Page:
Saturday, September 8, 2018

Not what you must believe but what you must not. . .

Over and over again the most profound challenges to orthodox Christianity have come not from the imposition of what must be believed but what must not be believed, or at least what cannot be tolerated.  We have witnessed the narrowing of the right of religious freedom to the freedom to worship and we have seen the court of public opinion, sometimes governmental agency, and occasionally the judicial system place limits upon this freedom, especially when it impinges upon the freedom of others.  Hence the cases involving florists and bakers and the tension between their own religious freedom and the right of the public to purchase their services.

Canada seems to be leading the way in this method of proscribing religious liberty.  In a recent decision that has been hailed as a great triumph by gender-identity activists, the Supreme Court of Canada decided that certain religious beliefs are too onerous to be allowed, especially for the situation of a law school within a university that has a traditional code of ethics.  By a majority 7-2 decision June 15, Canada’s highest court upheld the right of two provincial law societies (somewhat akin to our own American Bar Association) to prevent graduates of a proposed law school at Trinity Western University from practicing law.  All of this was because they would be required to adhere to the private evangelical Protestant university’s code of traditional Christian sexual ethics.  This code was seen to be a violation of the rights constitutionally granted to Canadian citizens.  According to the decision, religious-freedom rights that are formally enshrined in Canadian Constitution are subordinated to the need to protect the rights of students who might seek a legal education at TWU to not be forced “to deny who they are for three years to receive a legal education.” 

This decision by the court effectively means that provincial law societies can discriminate against lawyers on the basis of their religious affiliation and moral values and thus prevent them from practicing law at all.  In effect, the Supreme Court decision has placed at risk any group whose views on equality, diversity and inclusion conflict with those bestowed by the judiciary, constitution, or law. You do not have to believe as the law or court or constitution declares but your rights may be abridged because you do not.  We won't tell you what you must believe but we can prohibit what must not be believed or practiced.

Watch for this methodology to be used more and more to restrain the freedoms here, especially when free speech, freedom of religion, and individual rights conflict.  Orthodox Christian agencies dealing with everything from adoption to foster care of children as well as individuals providing services have already seen this conflict.  While some have challenged this in courts here, other agencies have simply stopped providing the services regulated by the state.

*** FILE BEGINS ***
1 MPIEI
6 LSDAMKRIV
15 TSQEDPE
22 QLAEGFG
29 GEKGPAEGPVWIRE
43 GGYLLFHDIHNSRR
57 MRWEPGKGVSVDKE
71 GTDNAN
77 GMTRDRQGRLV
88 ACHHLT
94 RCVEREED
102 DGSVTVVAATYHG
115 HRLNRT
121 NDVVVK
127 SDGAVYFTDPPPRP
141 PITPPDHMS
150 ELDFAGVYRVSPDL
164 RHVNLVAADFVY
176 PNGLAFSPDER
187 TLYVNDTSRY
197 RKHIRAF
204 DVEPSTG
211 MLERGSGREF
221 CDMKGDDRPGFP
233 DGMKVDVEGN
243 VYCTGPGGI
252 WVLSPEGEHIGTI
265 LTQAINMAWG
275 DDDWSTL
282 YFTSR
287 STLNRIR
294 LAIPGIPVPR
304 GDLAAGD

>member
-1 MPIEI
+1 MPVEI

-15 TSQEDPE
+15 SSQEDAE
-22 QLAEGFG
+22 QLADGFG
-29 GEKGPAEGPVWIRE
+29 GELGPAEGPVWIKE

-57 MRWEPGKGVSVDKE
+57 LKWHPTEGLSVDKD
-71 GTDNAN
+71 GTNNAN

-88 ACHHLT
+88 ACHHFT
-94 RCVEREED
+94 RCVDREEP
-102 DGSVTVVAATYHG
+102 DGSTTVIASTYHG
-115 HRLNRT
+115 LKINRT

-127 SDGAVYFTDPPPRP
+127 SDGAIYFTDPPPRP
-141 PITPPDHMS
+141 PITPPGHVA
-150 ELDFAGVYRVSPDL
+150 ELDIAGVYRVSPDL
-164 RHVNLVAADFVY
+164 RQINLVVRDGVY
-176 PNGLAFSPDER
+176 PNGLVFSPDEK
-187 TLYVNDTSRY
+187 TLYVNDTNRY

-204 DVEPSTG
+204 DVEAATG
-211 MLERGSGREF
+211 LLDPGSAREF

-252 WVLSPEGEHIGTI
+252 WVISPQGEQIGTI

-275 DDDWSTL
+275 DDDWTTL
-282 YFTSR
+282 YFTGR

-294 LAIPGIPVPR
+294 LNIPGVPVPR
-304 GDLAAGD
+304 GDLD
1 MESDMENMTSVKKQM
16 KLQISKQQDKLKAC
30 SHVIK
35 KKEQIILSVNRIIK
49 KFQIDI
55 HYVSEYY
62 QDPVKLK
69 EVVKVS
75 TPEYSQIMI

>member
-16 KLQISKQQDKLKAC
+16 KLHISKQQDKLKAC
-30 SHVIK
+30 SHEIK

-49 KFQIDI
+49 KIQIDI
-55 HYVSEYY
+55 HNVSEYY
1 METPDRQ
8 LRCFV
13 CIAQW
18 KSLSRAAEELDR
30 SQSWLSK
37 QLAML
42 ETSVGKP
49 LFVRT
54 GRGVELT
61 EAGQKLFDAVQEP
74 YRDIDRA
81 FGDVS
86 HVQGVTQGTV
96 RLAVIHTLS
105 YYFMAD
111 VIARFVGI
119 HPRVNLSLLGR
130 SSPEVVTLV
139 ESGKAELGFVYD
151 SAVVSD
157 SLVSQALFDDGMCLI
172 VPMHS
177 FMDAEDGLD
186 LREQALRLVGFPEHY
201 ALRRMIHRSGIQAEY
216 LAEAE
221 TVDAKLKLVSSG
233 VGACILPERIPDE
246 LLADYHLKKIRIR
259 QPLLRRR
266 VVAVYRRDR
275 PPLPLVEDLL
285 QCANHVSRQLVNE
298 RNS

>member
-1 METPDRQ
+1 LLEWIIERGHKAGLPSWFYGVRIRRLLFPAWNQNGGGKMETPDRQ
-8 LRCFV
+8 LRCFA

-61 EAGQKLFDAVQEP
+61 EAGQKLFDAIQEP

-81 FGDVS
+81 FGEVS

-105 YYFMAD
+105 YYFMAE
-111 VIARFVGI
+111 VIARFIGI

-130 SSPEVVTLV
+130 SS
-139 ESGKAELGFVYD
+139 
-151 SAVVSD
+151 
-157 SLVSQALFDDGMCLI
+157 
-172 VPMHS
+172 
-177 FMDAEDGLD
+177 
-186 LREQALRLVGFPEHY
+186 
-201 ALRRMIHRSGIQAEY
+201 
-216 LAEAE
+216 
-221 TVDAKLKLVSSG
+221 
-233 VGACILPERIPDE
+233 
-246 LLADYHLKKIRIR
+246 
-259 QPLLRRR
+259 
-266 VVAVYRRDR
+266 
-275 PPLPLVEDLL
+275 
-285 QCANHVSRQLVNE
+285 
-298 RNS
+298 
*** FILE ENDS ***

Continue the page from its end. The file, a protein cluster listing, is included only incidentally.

1 comment:

Anonymous said...

The Gottesdienst blog has been on a roll lately with their favorite topics: chasubles are mandatory for "pure Lutheranism", two articles on the confessions prescribing worship ceremonies, and the greatness of Loehe.

Briefly, the "Chorrock und schwarzen Rock" were retained by Lutherans during the Reformation after the initial tumult of the 1520s. Mass vestments (i.e. chasubles) were by no means universally retained (Brenz denounced them as "Levitical", and where they were retained was due to conservative Electors, not theologians).

The Formula of Concord quite simply recognizes liturgical diversity throughout the Lutheran churches, and declares two things:
"But as regards genuine adiaphora, or matters of indifference (as explained before), we believe, teach, and confess that such ceremonies, in and of themselves, are no worship of God..."
"Thus the churches will not condemn one another because of dissimilarity of ceremonies when, in Christian liberty, one has less or more of them..."

Finally, while Loehe deserves credit for liturgical renewal, weekly communion, and sending missionaries to America, he erred in denying the LCMS doctrine of Church and Office. Loehe believed ordination conferred an indelible character to the pastor, in effect reintroducing holy orders as a sacrament. Loehe also elevated the sacrament as a higher experience of grace above the preached word. Both are examples of ex opere Romanism.

In traditional Lutheranism, the church is a "mouth house" where the Holy Spirit operates through the preached word to create and sustain faith. The efficacy of the sacrament comes through this same faith, when we believe the words "given for you for the forgiveness of sins" are for us, signed and sealed by the true body and blood of Christ. The temptation for Lutherans is to go beyond the words of scripture to ascribe a higher experience of grace to the sacrament than that wrought by faith alone, which is Romanism. The LCMS is confessionally correct when her churches exalt both word and sacrament as means of grace to "strengthen and preserve you in the true faith unto life everlasting."